Background: Asthma is a common and costly health condition, but most estimates of its economic effect have relied on secondary sources with limited condition-specific detail.
Objective: We sought to estimate the magnitude of direct and indirect costs of adult asthma from the perspective of society.
Methods: We used cross-sectional survey data from an ongoing community-based panel study of 401 adults with asthma originally derived from random samples of northern California pulmonologists, allergist-immunologists, and family practitioners to assess health care use for asthma, to assess purchase of items to assist with asthma care, and to measure work and other productivity losses. Unit costs derived from public-use and proprietary data sources were then assigned to the survey items.
Results: Total per-person annual costs of asthma averaged $4912 US dollars, with direct and indirect costs accounting for $3180 US dollars (65%) and $1732 US dollars (35%), respectively. The largest components within direct costs were pharmaceuticals ($1605 US dollars [50%]), hospital admissions ($463 US dollars[15%]), and non-emergency department ambulatory visits ($342 US dollars [11%]). Within indirect costs, total cessation of work accounted for $1062 US dollars (61%), and the loss of entire work days among those remaining employed accounted for another $486 US dollars (28%). Total per-person costs were $2646, $4530, and $12,813 US dollars for persons self-reporting mild, moderate, and severe asthma, respectively (P <.0001, 1-way ANOVA).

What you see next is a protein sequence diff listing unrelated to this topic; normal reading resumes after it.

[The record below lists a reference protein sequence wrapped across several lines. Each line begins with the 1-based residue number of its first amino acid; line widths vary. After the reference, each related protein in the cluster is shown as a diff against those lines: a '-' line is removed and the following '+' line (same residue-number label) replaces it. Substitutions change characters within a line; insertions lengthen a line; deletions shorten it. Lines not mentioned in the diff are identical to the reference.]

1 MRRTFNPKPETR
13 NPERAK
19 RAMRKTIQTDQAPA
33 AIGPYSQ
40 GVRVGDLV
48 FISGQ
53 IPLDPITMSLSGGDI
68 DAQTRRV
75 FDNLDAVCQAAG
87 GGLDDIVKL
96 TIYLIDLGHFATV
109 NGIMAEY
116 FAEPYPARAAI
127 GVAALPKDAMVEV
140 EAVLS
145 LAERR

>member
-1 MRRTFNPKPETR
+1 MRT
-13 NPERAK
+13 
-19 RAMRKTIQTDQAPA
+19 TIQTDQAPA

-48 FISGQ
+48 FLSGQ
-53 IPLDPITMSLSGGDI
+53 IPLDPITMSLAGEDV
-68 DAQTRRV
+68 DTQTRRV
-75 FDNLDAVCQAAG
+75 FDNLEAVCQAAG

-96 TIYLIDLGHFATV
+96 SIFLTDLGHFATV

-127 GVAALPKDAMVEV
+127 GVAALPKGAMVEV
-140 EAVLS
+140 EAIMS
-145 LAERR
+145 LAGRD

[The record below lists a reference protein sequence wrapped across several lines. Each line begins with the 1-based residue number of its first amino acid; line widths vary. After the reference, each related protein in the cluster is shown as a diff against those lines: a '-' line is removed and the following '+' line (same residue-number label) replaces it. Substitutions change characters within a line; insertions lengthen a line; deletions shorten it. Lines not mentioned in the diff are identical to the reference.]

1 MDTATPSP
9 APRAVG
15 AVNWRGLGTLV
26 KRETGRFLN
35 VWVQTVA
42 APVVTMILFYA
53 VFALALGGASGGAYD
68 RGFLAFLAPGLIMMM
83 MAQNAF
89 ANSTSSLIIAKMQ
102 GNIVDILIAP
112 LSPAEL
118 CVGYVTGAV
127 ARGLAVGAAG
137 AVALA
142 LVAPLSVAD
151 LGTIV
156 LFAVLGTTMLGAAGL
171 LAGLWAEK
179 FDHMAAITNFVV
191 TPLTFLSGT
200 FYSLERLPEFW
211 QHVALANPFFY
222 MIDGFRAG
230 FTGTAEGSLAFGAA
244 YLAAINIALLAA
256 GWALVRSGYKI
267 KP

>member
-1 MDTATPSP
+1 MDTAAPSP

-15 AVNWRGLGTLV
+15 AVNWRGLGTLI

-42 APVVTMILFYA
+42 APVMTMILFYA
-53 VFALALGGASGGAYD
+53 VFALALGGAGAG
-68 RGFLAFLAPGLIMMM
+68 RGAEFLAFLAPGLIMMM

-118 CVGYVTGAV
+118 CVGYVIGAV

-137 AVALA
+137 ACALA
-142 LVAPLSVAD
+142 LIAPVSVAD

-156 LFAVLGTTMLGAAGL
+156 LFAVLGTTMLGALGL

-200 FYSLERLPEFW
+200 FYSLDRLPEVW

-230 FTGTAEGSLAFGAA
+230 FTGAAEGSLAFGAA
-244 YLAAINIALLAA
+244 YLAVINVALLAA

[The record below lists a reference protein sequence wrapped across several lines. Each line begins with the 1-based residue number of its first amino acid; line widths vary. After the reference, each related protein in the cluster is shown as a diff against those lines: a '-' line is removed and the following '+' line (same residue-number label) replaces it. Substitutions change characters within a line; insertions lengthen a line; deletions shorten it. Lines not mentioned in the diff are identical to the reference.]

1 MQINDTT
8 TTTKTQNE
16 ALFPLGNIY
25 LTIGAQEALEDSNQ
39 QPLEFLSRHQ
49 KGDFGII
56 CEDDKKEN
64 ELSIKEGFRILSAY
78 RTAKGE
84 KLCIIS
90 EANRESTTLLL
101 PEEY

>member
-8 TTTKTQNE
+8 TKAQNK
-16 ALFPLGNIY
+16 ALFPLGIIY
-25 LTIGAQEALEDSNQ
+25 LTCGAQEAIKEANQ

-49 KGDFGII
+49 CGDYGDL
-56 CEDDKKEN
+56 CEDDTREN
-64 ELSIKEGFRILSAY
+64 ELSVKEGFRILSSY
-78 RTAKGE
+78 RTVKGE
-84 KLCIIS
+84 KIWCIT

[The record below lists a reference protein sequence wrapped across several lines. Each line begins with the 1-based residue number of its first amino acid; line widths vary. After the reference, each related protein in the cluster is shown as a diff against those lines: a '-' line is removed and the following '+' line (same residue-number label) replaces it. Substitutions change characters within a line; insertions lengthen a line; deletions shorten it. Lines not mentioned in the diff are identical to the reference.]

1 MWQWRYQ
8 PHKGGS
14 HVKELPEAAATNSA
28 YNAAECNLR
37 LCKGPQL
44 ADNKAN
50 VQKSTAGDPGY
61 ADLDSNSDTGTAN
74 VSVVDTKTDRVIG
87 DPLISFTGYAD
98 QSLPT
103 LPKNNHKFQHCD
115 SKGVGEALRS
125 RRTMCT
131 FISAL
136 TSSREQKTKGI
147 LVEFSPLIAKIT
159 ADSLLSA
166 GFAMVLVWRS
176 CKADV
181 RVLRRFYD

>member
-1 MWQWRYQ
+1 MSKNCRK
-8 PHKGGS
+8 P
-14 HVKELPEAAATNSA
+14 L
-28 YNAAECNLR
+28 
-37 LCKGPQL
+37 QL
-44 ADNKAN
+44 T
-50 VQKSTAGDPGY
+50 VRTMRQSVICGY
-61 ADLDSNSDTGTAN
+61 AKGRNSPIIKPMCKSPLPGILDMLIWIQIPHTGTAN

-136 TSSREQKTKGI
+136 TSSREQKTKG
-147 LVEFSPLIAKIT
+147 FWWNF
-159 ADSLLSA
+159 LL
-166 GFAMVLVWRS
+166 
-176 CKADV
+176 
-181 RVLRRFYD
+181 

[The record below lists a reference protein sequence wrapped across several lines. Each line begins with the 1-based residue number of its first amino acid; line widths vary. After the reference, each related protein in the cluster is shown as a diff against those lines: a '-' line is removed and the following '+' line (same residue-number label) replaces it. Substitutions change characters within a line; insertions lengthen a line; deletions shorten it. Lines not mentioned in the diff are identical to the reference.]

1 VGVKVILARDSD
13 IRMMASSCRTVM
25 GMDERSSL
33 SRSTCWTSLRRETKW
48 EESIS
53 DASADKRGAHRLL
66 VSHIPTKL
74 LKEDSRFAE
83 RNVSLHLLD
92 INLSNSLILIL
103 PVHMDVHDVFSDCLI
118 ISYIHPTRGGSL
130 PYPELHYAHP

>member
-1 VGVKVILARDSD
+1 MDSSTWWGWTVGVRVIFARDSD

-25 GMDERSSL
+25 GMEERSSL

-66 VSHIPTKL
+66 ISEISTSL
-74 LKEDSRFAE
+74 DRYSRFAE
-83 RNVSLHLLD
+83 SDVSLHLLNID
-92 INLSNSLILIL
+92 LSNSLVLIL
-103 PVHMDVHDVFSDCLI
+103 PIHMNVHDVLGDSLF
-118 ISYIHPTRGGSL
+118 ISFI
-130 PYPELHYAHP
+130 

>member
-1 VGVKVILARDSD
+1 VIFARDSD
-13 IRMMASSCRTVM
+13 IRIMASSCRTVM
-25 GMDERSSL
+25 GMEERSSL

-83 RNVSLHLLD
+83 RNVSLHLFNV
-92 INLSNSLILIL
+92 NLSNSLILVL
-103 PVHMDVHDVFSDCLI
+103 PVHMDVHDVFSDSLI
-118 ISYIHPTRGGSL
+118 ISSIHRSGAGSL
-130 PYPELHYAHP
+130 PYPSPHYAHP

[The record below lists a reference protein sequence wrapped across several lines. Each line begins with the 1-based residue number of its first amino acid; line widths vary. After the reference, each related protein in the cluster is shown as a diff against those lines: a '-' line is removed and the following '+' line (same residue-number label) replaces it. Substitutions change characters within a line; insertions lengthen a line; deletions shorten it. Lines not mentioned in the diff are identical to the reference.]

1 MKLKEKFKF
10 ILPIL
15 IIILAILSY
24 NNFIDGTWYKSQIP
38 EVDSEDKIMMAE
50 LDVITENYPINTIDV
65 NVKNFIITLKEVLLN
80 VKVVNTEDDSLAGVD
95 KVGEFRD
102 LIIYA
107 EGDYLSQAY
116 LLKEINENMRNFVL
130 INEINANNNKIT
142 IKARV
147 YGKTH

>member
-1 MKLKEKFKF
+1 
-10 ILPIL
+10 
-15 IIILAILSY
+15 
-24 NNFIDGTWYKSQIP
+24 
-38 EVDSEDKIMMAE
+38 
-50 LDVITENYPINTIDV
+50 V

Conclusion: Asthma-related costs are substantial and are driven largely by pharmaceuticals and work loss.